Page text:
Fred is bucking additional headwinds in that he has zero woodworking experience, doesn't own a table saw and has only a limited amount of shop space. But he does have a computer and lots of determination. With a bit of help, he has been making slow but steady progress.

Having finally gained access to a table saw, Fred began prowling the box stores for suitable lumber. (His KR-ish design uses built-up spars, the main spar having caps two inches square, the aft spar about an inch.) His next message verged on panic. Did I know that all of the lumber sold in box stores was marked incorrectly? Some of their one inch wood was only three-quarters of an inch thick! And all of the 2x4's he looked at were only one and a half by three and a half!

I assured Fred that the box stores weren't trying to cheat him, explained about rough versus finished dimensions and pointed him toward some places on the internet where the matter was explained in more detail. His reply sounded a bit discouraged, having realized he won't be able to cut a 2x2 out of any piece of finish-size two-by-something lumber. The only way he's going to get a good 2x2 stick is to start with 1x2's, spliced to get rid of any knots, and glue them together to get his 2x2's. That's the reality of Flying on the Cheap (why does that sound familiar...) but as a matter of fact, except for the splices it isn't that much different than starting with a spruce kit.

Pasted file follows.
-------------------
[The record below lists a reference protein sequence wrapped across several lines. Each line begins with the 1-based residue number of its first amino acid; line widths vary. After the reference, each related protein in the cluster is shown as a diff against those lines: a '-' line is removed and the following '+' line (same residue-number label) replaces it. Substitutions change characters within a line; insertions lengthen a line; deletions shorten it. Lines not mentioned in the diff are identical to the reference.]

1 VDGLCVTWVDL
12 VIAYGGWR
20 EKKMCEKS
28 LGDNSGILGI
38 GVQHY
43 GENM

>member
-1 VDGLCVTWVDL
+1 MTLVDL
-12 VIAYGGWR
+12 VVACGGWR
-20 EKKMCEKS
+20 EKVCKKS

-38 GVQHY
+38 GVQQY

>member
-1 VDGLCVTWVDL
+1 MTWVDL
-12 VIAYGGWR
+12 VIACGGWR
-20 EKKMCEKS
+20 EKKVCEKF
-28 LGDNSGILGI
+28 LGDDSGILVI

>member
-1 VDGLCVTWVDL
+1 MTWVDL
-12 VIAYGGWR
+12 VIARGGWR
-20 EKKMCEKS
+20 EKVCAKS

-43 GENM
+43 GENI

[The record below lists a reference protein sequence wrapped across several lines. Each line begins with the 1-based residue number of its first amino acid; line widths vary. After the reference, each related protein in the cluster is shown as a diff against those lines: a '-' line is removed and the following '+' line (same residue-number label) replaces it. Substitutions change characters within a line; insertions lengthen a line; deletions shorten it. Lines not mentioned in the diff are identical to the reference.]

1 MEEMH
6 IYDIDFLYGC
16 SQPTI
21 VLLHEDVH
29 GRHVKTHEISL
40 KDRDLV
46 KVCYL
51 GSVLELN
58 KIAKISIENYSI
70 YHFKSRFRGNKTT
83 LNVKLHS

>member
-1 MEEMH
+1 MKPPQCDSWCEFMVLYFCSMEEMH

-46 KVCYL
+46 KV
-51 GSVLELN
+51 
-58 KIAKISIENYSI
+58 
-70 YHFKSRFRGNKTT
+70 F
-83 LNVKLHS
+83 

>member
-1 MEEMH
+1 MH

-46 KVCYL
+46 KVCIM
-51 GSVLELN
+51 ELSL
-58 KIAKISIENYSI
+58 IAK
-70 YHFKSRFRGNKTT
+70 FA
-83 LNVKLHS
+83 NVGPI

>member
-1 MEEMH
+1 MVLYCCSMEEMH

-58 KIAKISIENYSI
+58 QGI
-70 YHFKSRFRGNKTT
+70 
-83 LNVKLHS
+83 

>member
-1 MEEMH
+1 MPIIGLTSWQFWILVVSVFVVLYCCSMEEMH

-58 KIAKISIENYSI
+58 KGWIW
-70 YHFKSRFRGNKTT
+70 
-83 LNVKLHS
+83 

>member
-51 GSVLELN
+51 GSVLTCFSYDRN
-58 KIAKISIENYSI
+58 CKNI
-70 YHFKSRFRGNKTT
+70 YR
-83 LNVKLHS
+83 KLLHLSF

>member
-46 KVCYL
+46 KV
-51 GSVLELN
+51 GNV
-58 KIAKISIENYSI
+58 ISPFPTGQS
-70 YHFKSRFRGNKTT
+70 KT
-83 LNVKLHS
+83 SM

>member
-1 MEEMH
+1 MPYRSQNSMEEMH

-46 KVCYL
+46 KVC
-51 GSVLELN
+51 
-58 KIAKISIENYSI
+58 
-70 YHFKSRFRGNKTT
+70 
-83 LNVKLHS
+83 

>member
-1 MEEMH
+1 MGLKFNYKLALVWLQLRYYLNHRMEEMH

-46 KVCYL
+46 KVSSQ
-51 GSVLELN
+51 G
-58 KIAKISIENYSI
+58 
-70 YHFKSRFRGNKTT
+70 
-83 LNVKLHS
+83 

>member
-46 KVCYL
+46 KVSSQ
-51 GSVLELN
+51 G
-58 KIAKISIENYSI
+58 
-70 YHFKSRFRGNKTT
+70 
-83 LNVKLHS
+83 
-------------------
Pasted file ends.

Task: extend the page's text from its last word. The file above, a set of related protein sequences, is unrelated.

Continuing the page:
I sent him some drawings showing how to slice up a 2x4 to produce spar caps. Because of the knots he'll probably need about eighteen 2x4's, resawn and laminated to produce the required number of spar caps. It is labor intensive but there's surprisingly little waste since the residue of spar cap production yields the intercostals, stringers and tail-feather spars.

Any mention of splicing spars usually sets several heads of hair on fire, even though such splices are an accepted practice, their details fully covered in the old CAM or the new AC43 manuals. In fact, once you've made up a suitable fixture to ensure all of your splices will have the same angle, doing a long-splice in solid wood is no more difficult than doing a short-splice in plywood. (Hint: Solid wood, you want an angle of about 1:15. With plywood, thanks to the orientation of the plys, you can develop full strength with angles between 1:10 for mahogany and 1:12 for birch. As a point of interest, boat builders commonly use 1:8 for either.)